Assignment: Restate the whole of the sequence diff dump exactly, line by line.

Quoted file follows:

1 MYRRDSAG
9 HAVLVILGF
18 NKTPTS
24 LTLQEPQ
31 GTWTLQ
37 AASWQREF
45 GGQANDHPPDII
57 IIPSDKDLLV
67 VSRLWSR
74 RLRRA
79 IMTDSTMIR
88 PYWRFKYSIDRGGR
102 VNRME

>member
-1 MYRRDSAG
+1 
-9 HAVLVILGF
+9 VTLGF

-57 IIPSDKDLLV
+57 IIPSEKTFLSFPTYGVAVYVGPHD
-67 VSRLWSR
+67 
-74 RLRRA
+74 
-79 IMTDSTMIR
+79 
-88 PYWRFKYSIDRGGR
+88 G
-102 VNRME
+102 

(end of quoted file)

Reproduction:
1 MYRRDSAG
9 HAVLVILGF
18 NKTPTS
24 LTLQEPQ
31 GTWTLQ
37 AASWQREF
45 GGQANDHPPDII
57 IIPSDKDLLV
67 VSRLWSR
74 RLRRA
79 IMTDSTMIR
88 PYWRFKYSIDRGGR
102 VNRME

>member
-1 MYRRDSAG
+1 
-9 HAVLVILGF
+9 VTLGF

-57 IIPSDKDLLV
+57 IIPSEKTFLSFPTYGVAVYVGPHD
-67 VSRLWSR
+67 
-74 RLRRA
+74 
-79 IMTDSTMIR
+79 
-88 PYWRFKYSIDRGGR
+88 G
-102 VNRME
+102 